The article linked is incorrect that the AK-47 (and other fully automatic and select fire weapons ie M16, L85, M60, Uzi's, FNFAL, AK-74 and their chinese ripoffs , HK G36, G21, G11, and G53 series rifles, Glock 17 pistols) were banned as a result of the Assault Weapons Ban, it is actully banned under the 1934 National Firearms Act. To posses these weapons today, you must have a Class III Federal Firearms Licence, which includes a massive federal background check, and pay $150 tax per weapon.

    The assualt weapons only covers weapons that look different than a traditional deer rifle, there is no functional difference between a AR-15 (semi auto version of the M16) and a Deer rifle you could buy at walmart, they fire the same ammo (.223 Remington Magnum), as fast as you can pull the trigger.
    • Re:Crucial point (Score:5, Informative)

      by photon317 (208409) on Friday September 10, 2004 @04:02PM (#10215911)

      Your post is very informative for the relatively uninformed, but I have to point out that it is the Glock 18 pistol which is Full-Auto and thus illegal in the US due to the National Firearms Act (and still will be after the clinton gun ban expires). The Glock 17 is a the 18's semi-auto cousin, they look about the same and have interchangeable magazines, but the 17 is not full auto, and it a commonly owned pistol in the US. Glock specifically made slight changes in the dimensions of the parts in the 17 and 18 so that the parts aren't even interchangeable (for the most part).

      For lots more info along the lines of the parent post, try the info you can link from www.awbansunset.com, which is a site dedicated to stopping all the mis-information the anti-gun crowd (and many of its unwitting supporters) spread.
      • Thanks, I knew it was a 1x glock chambered in 9mm.
      • Just addding to the good information provided above.

        Now only has ful auto weapony been regulated since 1934, but the Glock 18 has NEVER been available for civialian consumption.

        The Gun Control Act of 1968 basically authorized the ATF to ban "not sporting purpose" weapony - which means foreign automatic weapons were out of the question. Only domestically manufactuered ones were available.

        Since the Glock 18 is an 80's era pistol, no can do. Since 1986 domestic manufacture of automatic weaponry for civili
    • Don't forget that it semi-automatic AK-47s [gunsamerica.com] are still easy (and cheap!) to get.

      And the only thing that fully automatic is good for is either display of banging noises, or laying down covering fire for an trench attack.

      Or really, really, really hunting Bambi hardcore style.
    • Re:Crucial point (Score:3, Informative)

      by crimethinker (721591)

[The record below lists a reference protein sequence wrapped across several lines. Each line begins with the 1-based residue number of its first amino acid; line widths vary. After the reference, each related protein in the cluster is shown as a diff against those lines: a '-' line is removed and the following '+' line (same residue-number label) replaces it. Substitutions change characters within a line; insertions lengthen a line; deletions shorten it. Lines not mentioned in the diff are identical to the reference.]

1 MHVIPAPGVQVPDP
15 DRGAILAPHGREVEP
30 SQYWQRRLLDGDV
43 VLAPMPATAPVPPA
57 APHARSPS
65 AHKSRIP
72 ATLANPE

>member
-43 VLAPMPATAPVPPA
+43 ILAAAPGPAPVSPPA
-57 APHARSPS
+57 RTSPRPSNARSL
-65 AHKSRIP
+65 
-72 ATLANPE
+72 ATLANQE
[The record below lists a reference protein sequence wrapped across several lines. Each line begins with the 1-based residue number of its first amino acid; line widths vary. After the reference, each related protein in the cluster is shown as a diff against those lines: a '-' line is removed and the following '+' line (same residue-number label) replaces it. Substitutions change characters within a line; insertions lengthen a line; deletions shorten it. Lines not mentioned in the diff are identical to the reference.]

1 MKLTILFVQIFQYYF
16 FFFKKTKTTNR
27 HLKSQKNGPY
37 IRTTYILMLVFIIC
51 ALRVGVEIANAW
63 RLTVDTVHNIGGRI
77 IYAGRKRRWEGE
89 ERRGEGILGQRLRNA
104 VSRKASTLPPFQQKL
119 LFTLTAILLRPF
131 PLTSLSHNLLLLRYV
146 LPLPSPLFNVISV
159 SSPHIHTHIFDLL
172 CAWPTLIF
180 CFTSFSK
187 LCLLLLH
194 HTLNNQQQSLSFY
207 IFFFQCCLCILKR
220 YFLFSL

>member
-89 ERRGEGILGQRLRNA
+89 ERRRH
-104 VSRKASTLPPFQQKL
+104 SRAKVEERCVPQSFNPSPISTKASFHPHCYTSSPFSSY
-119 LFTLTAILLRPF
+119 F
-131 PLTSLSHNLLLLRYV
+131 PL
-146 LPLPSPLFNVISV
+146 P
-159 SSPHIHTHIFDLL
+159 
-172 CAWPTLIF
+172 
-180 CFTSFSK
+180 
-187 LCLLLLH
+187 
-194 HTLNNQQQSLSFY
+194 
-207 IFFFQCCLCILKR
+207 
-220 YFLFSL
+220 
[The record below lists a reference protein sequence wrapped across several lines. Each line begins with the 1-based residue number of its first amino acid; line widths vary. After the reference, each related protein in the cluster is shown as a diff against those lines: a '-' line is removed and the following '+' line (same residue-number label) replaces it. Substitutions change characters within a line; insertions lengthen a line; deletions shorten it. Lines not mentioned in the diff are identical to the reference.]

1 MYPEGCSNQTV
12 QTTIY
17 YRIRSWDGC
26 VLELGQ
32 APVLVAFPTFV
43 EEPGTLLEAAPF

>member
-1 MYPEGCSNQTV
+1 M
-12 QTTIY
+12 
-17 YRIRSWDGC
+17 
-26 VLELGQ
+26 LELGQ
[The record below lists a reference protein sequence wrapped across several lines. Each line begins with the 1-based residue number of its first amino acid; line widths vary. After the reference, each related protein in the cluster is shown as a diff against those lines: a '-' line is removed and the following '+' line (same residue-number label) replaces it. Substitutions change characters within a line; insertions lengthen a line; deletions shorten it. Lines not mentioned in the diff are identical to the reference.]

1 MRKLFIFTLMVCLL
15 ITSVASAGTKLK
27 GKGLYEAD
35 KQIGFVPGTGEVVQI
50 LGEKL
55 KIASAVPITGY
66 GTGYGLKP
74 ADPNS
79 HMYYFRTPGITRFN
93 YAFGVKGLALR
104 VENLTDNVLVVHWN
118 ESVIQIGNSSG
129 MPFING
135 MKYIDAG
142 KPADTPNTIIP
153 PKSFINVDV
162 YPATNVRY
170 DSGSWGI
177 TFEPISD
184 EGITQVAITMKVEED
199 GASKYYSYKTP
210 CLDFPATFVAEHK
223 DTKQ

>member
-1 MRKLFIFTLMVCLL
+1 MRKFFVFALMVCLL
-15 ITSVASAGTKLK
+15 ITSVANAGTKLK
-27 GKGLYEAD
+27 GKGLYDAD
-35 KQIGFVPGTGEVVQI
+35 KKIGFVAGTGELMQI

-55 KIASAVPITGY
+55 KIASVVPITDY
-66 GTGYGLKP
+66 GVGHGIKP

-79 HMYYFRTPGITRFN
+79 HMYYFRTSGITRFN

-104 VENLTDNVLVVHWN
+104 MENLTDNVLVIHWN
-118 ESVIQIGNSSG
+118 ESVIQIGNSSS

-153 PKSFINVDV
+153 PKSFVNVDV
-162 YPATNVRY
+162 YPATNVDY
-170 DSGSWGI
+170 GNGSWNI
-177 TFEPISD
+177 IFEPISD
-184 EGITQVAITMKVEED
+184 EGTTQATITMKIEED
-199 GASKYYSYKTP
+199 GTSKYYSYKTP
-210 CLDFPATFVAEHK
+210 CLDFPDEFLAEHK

Mostly correct, and I applaud you, except:
      • The Glock 17 is a semi-automatic pistol. I ought to know, since I own one and carry it on my CCW. The Glock 18 is the full-auto version, and has NEVER been available for civilian purchse.
      • Many of the rifles you name, such as Uzi, AK-47, FN-FAL, are actually available in semi-automatic versions. But you are correct that the expiration of the 1994 law will not make a full-auto Uzi available again. (Sadly. I've shot one and they're not half bad once you unfold the st
  • by Daemin (232340) on Friday September 10, 2004 @03:46PM (#10215711)
    The reasoning behind granting everyone the unrestricted right to keep and bare arms was that a well armed populace is harder to oppress then an unarmed populous. I.e. he government should not have an excessive advantage over the populous in the amount of force at its disposal.

    Carrying this to its logical conclusion, citizens should be allowed to posses all the weapons the government is allowed to; if they cannot, there is no way a popular revolt could succeed. The government, with its tanks and other large weapons, could easily roll over any revolt by citizens.

    Thomas Jefferson wrote in a letter to James Madison,

    "I hold it that a little rebellion now and then is a good thing, and as necessary in the political world as storms in the physical. Unsuccessful rebellions, indeed, generally establish the encroachments on the rights of the people which have produced them. An observation of this truth should render honest republican governors so mild in their punishment of rebellions as not to discourage them too much. It is a medicine necessary for the sound health of the government."

    No, you do not need an assault weapon for hunting. But you do need it for personal defense against an oppressive government. That is the justification for allowing them to be possessed.